Each judge operates his or her chambers differently. For example, judges operate like producers on film sets, giving their preliminary thoughts and making all final decisions. Judges’ staffs do the leg work that judges would never have the time to do. Judicial assistants may handle scheduling, screen calls, or draft scheduling orders. Law clerks, however, might be analogous to film directors. Law clerks are generally responsible for research and writing. Judges may give instructions on how to decide some motions or appeals in advance, but occasionally law clerks draft bench briefs or opinions before judges read the briefs. Consequently, attorneys should consider the law clerk when writing to the court. Here are five tips to consider when writing to the clerks.
1. Understand the Varying Levels of Experience among Law Clerks
Most material about writing to the court focuses on judges, but law clerks typically review cases first. While some judges have permanent clerks, many have “term” clerks who serve for one or two years. Permanent clerks know the ropes. They have seen all types of cases before and, in some instances, identical motions. Term clerks, in contrast, might be as little as three months removed from law school, having come to chambers just after a bar exam. Do not assume everyone in chambers has the same amount of experience.
2. Include a Clear and Concise Statement of the Law
Many legal writing courses encourage writers to include a statement of the conclusion, legal rule, the issue presented, application of the law to the facts, and restatement of the conclusion. After a few years, attorneys inevitably do away with this formula, thereby omitting pertinent parts of legal analysis. Although a strict formula is unnecessary, do not allow an opponent’s statement of the legal rule to go uncontested. Even if the judge was once familiar with an area of the law, do not assume anyone in chambers is familiar at a later date. Dockets are high volume, memories fade, and law clerks often change. Always include a clear and concise statement of the law.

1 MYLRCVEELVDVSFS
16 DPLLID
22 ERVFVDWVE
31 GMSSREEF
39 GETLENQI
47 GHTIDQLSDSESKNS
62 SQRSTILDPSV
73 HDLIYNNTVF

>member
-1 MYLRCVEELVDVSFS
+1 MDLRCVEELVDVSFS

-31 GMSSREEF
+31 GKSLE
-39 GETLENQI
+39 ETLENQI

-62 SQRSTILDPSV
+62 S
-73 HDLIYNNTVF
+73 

3. Expedite the Process by Keeping It Simple
Every morning a law clerk must decide whose case will receive attention. The simplest tasks will inevitably jump out of any to-do list. Attorneys should think twice before deciding that the perfect strategy is to immerse their opponent in paperwork. When parties file serial motions, overly detailed motions, or excessive exhibits, they do not just inundate each other—they inundate the court. In doing so, attorneys may run the risk of moving their case to the bottom of the list.
4. Do Not Delay the Ruling
Duplicative motions torturing a single subject delay the process of getting a ruling. For example, once a motion to compel is fully briefed, it may be unnecessary to file a motion for a protective order regarding the same evidence. It is an unhealthy practice for parties to file multiple motions containing the same arguments. Granting one motion may have the effect of denying the other. It makes sense for law clerks to wait until the second motion is fully briefed to begin drafting the order.
5. Address the Law and Policy Implications
In civil cases, plaintiffs’ attorneys must focus on the law even if the facts favor their side, and defense attorneys must give policy reasons that support their position. Plaintiffs’ attorneys tend to focus on their clients’ unfortunate circumstances. For example, attorneys who state “for the foregoing reasons,” citing only two appellate court decisions, one from another jurisdiction and one from the 1930s, should consider getting research assistance. To be fair, defense attorneys tend to believe the law is on their side, and so they merely cite the holdings of cases for pages without referencing the facts of the case at hand. Attorneys who start the WHEREFORE clause only having mentioned their client’s name in the caption should consider articulating the broader “policy rationale” associated with ruling for what might be the less-sympathetic party.
Law clerks are an essential part of the court system. Although judges make the final decisions, law clerks are a part of the process. Always consider the law clerk’s perspective.